A couple of months ago I interviewed Henry Cisneros, Secretary of Housing and Urban Development during Bill Clinton's administration between 1993 and 1997. Cisneros, together with Rabbi Aryeh Scheinberg, leads an informal group that seeks the establishment of a constructive dialogue between the Latin and the Jewish communities of United States, better known by the name of Bridges and Pathways. In the middle of our conversation, Cisneros mentioned various issues in which Latinos should follow the example set by the Jewish community, including the education of children and family unity, something sacred for them. But the issue he most emphasizes is the one related to the fast integration to American life by the Jews that reach American soil. This is something that is not happening with the Latinos.
According to Cisneros, "in the past there were institutions that welcomed the immigrants: political organizations that sought voters; churches that wanted parishioners, unions that sought workers. Today this does not happen and everyday it's more difficult to integrate". That is why he is designing a program to integrate Latinos to the community. The program could last from 10 to 15 years, in which the immigrants take upon themselves the responsibility to learn English, become a citizen, help their children with their education, send them to college, establish a personal financial plan that includes savings for the future and become the owner of a home. "The objective- he says- is that the immigrants start to integrate, step by step, to life in this country, without forgetting their heritage, remembering their countries and maintaining them in their hearts. So that they can, in practical terms, dedicate themselves to life in this country, so that we may advance as a community and contribute to the progress of the United States."
I make emphasis on this issue because the issue of integration has become the cornerstone of the debate about the immigration law, and will be brought forward regularly during the next few months by the vociferous chorus leaders of the xenophobia that fires right wing movements like the Tea Party. Endorsed upon pseudoscientific papers, as those by Samuel Huntington, todays xenophobics blame all the country's problems- from unemployment to the proliferation of catastrophic diseases- on immigrants, be them legal or not, that live in parallel worlds and build their own habitat, undermining the concept of "nationality", on which they state is the base of the greatness of the American nation.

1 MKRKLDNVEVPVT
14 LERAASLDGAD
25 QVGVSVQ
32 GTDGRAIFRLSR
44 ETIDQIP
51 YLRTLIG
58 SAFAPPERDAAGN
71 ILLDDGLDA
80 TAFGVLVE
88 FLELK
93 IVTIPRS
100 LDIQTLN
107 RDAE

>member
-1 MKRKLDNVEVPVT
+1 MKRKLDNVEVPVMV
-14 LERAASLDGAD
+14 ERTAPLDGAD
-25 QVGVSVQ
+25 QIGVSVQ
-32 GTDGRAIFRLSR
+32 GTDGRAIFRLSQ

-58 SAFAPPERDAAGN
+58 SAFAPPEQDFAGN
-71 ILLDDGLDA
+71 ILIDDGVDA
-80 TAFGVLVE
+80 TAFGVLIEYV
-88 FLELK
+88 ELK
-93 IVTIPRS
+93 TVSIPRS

Huntington compared what he called the "americano dream" with the traditional "American Dream" and stated that "the 'americano dream' does not exist." That there is only one "American Dream", created by an Anglo-protestant society. The Mexican-Americans will share this dream and that society only if they dream in English". An extremist position, of course. But of extremists is what the Tea Party is made of. And it's necessary to have an answer for that. A program as Cisneros'- or something similar- that can be shown as a contribution to a country everyday more united, an integration that respects inherited heritage, but that privileges shared values. One that promotes bilingualism, but that understands the need of a common language. That values multiculturalism, but that accepts the existence of some principles that have contributed to the making of a nation.
Barack Obama obtained the endorsement of a great part of the Latin community thanks to his promise of approving, in less than a year, a comprehensive immigration law. That promise- due to thousands of reasons- was never fulfilled. And deportations have increased dramatically during his administration. But if he wishes to get the Hispanic votes again, he will have to be more convincing in his proposals, not only in the immigration issue, but about the future of close to twelve million illegal immigrants residing in the country. A comprehensive program that is verifiable, as that proposed by Cisneros, could contribute plenty in this matter. And it would take away the arguments exposed by the xenophobics that today proliferate in the country.